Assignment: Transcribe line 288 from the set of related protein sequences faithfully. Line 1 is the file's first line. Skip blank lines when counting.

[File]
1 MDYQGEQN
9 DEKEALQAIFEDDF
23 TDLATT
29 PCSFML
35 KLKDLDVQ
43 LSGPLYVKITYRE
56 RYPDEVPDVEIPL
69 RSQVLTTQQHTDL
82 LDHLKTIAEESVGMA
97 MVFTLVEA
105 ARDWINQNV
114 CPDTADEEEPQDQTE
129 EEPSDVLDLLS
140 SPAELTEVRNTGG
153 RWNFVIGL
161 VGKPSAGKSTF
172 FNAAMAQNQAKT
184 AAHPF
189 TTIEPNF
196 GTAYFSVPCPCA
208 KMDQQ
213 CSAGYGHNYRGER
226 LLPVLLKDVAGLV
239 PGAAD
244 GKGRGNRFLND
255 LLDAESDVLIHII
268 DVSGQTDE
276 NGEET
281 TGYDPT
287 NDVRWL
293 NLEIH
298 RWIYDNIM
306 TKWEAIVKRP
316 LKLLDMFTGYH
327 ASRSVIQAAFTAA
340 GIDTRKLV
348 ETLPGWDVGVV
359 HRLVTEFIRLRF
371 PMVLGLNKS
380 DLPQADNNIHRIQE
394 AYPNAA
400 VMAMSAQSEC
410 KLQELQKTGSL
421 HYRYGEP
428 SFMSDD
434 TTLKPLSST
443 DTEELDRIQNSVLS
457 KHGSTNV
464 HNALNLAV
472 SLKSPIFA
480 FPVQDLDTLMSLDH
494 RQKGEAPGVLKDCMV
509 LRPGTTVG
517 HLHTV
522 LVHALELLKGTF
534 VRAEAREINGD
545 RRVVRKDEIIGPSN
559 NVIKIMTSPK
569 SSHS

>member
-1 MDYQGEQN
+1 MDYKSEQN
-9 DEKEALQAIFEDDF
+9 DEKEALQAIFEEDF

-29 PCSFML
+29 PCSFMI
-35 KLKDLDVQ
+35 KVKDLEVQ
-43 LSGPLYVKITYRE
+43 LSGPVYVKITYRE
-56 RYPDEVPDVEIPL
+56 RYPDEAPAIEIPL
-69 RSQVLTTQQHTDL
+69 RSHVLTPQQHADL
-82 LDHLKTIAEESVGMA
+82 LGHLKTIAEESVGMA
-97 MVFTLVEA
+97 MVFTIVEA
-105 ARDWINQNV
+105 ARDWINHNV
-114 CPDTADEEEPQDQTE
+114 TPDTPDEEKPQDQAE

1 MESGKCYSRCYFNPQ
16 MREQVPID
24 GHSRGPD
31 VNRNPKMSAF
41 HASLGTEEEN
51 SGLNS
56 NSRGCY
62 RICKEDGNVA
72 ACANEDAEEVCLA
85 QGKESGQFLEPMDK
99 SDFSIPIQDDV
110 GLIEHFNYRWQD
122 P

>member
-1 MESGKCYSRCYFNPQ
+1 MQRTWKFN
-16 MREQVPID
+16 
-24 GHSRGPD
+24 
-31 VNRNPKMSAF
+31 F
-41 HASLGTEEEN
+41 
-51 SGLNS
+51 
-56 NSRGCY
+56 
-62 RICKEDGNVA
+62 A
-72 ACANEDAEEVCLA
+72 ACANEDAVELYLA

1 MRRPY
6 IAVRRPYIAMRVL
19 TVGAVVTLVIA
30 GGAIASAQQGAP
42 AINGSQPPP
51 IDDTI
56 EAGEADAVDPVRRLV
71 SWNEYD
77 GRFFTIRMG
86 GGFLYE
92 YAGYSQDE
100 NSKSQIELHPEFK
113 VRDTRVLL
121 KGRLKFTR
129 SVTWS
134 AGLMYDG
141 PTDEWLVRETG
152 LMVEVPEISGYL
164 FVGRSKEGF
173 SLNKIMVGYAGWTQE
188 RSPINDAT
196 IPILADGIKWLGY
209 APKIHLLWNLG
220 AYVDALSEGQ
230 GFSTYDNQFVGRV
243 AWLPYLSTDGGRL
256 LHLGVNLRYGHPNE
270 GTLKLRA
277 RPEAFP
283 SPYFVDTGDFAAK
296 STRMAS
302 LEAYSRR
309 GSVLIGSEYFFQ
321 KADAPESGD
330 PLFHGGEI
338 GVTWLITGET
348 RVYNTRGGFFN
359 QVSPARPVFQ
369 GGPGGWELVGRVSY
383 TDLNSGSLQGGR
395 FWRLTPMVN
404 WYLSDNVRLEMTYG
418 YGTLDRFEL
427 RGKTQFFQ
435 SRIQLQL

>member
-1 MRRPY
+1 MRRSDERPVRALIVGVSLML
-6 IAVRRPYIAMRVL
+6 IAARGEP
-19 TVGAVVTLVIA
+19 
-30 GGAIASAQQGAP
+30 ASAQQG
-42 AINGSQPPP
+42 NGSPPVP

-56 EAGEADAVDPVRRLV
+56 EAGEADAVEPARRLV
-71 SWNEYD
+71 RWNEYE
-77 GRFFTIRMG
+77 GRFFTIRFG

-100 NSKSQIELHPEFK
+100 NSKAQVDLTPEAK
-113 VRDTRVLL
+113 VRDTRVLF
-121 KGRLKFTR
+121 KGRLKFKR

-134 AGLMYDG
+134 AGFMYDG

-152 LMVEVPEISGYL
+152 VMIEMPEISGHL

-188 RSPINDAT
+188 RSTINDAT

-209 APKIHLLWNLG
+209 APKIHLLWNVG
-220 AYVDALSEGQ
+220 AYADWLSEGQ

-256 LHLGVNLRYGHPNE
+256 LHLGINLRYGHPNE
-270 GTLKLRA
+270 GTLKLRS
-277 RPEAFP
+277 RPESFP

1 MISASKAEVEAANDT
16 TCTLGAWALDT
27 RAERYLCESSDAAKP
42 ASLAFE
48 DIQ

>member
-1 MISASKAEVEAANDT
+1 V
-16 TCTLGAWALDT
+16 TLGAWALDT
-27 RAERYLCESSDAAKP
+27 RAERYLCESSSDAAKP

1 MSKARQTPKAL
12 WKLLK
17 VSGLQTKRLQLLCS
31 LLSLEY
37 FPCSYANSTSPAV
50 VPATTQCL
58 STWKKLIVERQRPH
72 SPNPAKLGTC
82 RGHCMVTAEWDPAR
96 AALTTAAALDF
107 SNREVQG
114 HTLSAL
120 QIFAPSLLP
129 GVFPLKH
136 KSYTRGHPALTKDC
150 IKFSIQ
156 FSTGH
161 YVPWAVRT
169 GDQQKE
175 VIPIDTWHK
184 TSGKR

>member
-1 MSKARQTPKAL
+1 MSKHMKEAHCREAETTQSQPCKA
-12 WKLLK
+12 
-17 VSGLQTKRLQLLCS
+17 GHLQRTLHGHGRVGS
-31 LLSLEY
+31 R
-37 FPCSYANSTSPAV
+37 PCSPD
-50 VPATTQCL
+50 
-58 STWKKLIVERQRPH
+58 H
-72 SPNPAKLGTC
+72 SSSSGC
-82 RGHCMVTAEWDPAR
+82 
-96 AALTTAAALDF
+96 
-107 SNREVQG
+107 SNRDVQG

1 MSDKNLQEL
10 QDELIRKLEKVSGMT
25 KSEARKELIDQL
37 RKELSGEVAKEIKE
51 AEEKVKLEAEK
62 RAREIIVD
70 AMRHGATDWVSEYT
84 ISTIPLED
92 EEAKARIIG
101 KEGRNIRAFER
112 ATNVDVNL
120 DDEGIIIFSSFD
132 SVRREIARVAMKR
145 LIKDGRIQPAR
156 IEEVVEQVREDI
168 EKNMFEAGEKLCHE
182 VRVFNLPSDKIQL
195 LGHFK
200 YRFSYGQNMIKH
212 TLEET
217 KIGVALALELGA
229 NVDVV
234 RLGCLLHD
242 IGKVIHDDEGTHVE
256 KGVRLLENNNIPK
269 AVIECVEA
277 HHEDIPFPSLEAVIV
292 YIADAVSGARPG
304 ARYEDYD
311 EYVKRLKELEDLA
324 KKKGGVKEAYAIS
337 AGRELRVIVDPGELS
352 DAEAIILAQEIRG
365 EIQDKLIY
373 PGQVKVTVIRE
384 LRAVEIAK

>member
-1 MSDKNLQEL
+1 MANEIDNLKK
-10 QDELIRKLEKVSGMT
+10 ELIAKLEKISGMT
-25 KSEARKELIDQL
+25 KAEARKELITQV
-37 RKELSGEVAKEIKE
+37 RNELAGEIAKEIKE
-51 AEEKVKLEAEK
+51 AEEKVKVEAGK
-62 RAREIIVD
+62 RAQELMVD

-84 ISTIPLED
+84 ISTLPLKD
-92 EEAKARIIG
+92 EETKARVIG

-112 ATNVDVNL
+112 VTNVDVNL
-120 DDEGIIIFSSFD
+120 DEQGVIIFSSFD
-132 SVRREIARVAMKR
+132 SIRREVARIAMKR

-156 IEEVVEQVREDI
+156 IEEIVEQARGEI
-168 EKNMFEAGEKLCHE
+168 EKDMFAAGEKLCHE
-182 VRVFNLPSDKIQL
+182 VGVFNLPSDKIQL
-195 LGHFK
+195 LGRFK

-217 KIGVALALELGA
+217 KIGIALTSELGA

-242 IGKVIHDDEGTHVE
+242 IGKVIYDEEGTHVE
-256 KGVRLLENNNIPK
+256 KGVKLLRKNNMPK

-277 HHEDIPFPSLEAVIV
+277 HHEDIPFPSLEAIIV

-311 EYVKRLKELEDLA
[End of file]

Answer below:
365 EIQDKLIY